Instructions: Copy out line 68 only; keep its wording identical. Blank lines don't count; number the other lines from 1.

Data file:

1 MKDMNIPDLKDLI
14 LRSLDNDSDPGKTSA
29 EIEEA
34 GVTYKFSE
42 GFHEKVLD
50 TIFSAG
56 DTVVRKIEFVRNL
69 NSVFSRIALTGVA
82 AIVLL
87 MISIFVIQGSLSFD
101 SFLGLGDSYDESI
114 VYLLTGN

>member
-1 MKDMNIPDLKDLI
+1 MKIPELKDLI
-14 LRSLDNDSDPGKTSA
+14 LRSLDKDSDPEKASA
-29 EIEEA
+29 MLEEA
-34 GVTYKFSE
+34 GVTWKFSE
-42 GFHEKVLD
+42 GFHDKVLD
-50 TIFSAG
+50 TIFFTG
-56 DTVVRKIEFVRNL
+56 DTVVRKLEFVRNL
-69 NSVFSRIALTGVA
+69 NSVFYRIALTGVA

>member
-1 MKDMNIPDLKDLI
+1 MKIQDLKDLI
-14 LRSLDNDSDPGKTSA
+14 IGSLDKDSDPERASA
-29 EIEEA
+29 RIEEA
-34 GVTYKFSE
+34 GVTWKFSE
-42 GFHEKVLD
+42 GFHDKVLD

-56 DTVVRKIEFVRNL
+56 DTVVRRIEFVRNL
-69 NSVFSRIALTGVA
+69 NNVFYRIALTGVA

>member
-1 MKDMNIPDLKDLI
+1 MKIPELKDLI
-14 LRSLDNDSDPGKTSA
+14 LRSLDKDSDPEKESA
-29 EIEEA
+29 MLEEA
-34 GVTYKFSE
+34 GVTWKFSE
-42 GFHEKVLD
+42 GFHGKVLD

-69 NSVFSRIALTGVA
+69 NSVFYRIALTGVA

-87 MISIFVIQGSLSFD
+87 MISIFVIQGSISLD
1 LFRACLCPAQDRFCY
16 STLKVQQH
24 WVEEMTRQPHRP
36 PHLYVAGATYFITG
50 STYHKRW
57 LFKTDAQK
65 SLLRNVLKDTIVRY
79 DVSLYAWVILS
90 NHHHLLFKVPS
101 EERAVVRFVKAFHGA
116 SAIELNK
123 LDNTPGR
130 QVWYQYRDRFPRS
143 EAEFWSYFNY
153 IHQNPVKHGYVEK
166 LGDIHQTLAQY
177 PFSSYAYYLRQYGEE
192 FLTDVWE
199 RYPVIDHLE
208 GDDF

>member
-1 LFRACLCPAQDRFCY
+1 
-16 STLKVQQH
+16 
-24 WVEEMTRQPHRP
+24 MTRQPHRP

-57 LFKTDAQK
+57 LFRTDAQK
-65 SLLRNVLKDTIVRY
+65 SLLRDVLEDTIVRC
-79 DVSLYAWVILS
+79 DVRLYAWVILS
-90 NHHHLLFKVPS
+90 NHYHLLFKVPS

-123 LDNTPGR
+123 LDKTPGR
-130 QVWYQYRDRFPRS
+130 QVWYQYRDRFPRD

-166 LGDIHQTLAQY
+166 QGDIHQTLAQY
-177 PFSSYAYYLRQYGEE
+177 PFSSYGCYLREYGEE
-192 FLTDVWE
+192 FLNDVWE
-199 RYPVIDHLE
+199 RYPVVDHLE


90 NHHHLLFKVPS